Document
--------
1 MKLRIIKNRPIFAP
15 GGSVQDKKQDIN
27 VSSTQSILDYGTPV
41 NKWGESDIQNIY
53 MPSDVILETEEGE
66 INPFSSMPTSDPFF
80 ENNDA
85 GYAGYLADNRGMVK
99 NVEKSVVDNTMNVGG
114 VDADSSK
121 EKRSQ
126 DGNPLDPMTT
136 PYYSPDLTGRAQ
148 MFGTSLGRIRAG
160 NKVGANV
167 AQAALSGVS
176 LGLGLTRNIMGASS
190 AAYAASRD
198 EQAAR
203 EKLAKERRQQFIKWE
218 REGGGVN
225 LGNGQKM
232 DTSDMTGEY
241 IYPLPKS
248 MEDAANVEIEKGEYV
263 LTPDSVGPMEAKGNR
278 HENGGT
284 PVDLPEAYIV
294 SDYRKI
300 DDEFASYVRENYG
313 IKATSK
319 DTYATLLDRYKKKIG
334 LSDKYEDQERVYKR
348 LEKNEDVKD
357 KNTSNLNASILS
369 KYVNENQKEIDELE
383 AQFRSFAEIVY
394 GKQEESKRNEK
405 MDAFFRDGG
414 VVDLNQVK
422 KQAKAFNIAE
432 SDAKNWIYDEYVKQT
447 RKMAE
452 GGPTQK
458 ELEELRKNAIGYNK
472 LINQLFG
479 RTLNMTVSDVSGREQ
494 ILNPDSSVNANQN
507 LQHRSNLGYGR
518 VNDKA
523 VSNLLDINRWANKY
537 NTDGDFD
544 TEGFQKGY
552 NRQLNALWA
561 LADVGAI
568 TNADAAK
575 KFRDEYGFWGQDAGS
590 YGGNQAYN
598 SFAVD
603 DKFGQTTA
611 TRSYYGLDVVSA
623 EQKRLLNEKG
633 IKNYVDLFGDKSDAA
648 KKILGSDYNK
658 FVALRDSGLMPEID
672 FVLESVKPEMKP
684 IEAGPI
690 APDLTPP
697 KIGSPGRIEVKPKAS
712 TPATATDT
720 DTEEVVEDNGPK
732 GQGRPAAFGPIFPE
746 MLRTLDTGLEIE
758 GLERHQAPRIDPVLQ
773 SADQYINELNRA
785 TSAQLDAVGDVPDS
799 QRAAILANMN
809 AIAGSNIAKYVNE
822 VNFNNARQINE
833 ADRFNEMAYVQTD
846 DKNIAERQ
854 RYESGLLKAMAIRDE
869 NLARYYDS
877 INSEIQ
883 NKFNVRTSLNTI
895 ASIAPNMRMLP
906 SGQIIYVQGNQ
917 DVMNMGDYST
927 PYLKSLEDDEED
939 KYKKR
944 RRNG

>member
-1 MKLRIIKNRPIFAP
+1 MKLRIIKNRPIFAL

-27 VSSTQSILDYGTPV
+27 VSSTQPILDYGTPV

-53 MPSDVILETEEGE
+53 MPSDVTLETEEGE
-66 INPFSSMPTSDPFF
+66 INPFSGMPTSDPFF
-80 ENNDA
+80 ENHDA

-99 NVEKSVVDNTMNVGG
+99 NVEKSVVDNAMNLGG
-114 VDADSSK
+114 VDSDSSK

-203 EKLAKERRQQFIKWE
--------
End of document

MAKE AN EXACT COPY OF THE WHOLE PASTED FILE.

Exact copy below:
1 MKLRIIKNRPIFAP
15 GGSVQDKKQDIN
27 VSSTQSILDYGTPV
41 NKWGESDIQNIY
53 MPSDVILETEEGE
66 INPFSSMPTSDPFF
80 ENNDA
85 GYAGYLADNRGMVK
99 NVEKSVVDNTMNVGG
114 VDADSSK
121 EKRSQ
126 DGNPLDPMTT
136 PYYSPDLTGRAQ
148 MFGTSLGRIRAG
160 NKVGANV
167 AQAALSGVS
176 LGLGLTRNIMGASS
190 AAYAASRD
198 EQAAR
203 EKLAKERRQQFIKWE
218 REGGGVN
225 LGNGQKM
232 DTSDMTGEY
241 IYPLPKS
248 MEDAANVEIEKGEYV
263 LTPDSVGPMEAKGNR
278 HENGGT
284 PVDLPEAYIV
294 SDYRKI
300 DDEFASYVRENYG
313 IKATSK
319 DTYATLLDRYKKKIG
334 LSDKYEDQERVYKR
348 LEKNEDVKD
357 KNTSNLNASILS
369 KYVNENQKEIDELE
383 AQFRSFAEIVY
394 GKQEESKRNEK
405 MDAFFRDGG
414 VVDLNQVK
422 KQAKAFNIAE
432 SDAKNWIYDEYVKQT
447 RKMAE
452 GGPTQK
458 ELEELRKNAIGYNK
472 LINQLFG
479 RTLNMTVSDVSGREQ
494 ILNPDSSVNANQN
507 LQHRSNLGYGR
518 VNDKA
523 VSNLLDINRWANKY
537 NTDGDFD
544 TEGFQKGY
552 NRQLNALWA
561 LADVGAI
568 TNADAAK
575 KFRDEYGFWGQDAGS
590 YGGNQAYN
598 SFAVD
603 DKFGQTTA
611 TRSYYGLDVVSA
623 EQKRLLNEKG
633 IKNYVDLFGDKSDAA
648 KKILGSDYNK
658 FVALRDSGLMPEID
672 FVLESVKPEMKP
684 IEAGPI
690 APDLTPP
697 KIGSPGRIEVKPKAS
712 TPATATDT
720 DTEEVVEDNGPK
732 GQGRPAAFGPIFPE
746 MLRTLDTGLEIE
758 GLERHQAPRIDPVLQ
773 SADQYINELNRA
785 TSAQLDAVGDVPDS
799 QRAAILANMN
809 AIAGSNIAKYVNE
822 VNFNNARQINE
833 ADRFNEMAYVQTD
846 DKNIAERQ
854 RYESGLLKAMAIRDE
869 NLARYYDS
877 INSEIQ
883 NKFNVRTSLNTI
895 ASIAPNMRMLP
906 SGQIIYVQGNQ
917 DVMNMGDYST
927 PYLKSLEDDEED
939 KYKKR
944 RRNG

>member
-1 MKLRIIKNRPIFAP
+1 MKLRIIKNRPIFAL

-27 VSSTQSILDYGTPV
+27 VSSTQPILDYGTPV

-53 MPSDVILETEEGE
+53 MPSDVTLETEEGE
-66 INPFSSMPTSDPFF
+66 INPFSGMPTSDPFF
-80 ENNDA
+80 ENHDA

-99 NVEKSVVDNTMNVGG
+99 NVEKSVVDNAMNLGG
-114 VDADSSK
+114 VDSDSSK

-203 EKLAKERRQQFIKWE